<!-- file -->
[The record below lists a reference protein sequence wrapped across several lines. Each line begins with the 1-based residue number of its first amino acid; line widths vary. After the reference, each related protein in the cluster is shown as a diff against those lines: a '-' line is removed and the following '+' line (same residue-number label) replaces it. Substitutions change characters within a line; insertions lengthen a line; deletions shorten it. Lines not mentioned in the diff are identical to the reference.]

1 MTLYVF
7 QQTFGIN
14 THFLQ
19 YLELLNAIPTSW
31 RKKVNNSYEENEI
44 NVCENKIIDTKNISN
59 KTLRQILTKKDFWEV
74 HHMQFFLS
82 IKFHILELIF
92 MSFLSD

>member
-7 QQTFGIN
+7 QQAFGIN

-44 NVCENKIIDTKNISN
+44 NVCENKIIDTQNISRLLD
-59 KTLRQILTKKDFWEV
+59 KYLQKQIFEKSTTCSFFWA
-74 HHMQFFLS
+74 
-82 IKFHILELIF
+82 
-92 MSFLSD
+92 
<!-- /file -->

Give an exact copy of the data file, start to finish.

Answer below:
[The record below lists a reference protein sequence wrapped across several lines. Each line begins with the 1-based residue number of its first amino acid; line widths vary. After the reference, each related protein in the cluster is shown as a diff against those lines: a '-' line is removed and the following '+' line (same residue-number label) replaces it. Substitutions change characters within a line; insertions lengthen a line; deletions shorten it. Lines not mentioned in the diff are identical to the reference.]

1 MTLYVF
7 QQTFGIN
14 THFLQ
19 YLELLNAIPTSW
31 RKKVNNSYEENEI
44 NVCENKIIDTKNISN
59 KTLRQILTKKDFWEV
74 HHMQFFLS
82 IKFHILELIF
92 MSFLSD

>member
-7 QQTFGIN
+7 QQAFGIN

-44 NVCENKIIDTKNISN
+44 NVCENKIIDTQNISRLLD
-59 KTLRQILTKKDFWEV
+59 KYLQKQIFEKSTTCSFFWA
-74 HHMQFFLS
+74 
-82 IKFHILELIF
+82 
-92 MSFLSD
+92 